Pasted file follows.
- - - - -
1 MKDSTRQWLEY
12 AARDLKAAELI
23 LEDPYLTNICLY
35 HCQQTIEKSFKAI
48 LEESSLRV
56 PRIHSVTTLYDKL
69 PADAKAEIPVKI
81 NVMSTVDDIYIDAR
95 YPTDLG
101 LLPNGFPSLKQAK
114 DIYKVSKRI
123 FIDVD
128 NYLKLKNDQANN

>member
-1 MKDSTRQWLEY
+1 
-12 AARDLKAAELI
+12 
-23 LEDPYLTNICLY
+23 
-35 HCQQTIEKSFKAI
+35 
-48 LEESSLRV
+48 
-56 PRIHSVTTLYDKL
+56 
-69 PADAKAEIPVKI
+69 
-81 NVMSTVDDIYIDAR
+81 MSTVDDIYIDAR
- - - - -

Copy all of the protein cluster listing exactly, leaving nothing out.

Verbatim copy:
1 MKDSTRQWLEY
12 AARDLKAAELI
23 LEDPYLTNICLY
35 HCQQTIEKSFKAI
48 LEESSLRV
56 PRIHSVTTLYDKL
69 PADAKAEIPVKI
81 NVMSTVDDIYIDAR
95 YPTDLG
101 LLPNGFPSLKQAK
114 DIYKVSKRI
123 FIDVD
128 NYLKLKNDQANN

>member
-1 MKDSTRQWLEY
+1 
-12 AARDLKAAELI
+12 
-23 LEDPYLTNICLY
+23 
-35 HCQQTIEKSFKAI
+35 
-48 LEESSLRV
+48 
-56 PRIHSVTTLYDKL
+56 
-69 PADAKAEIPVKI
+69 
-81 NVMSTVDDIYIDAR
+81 MSTVDDIYIDAR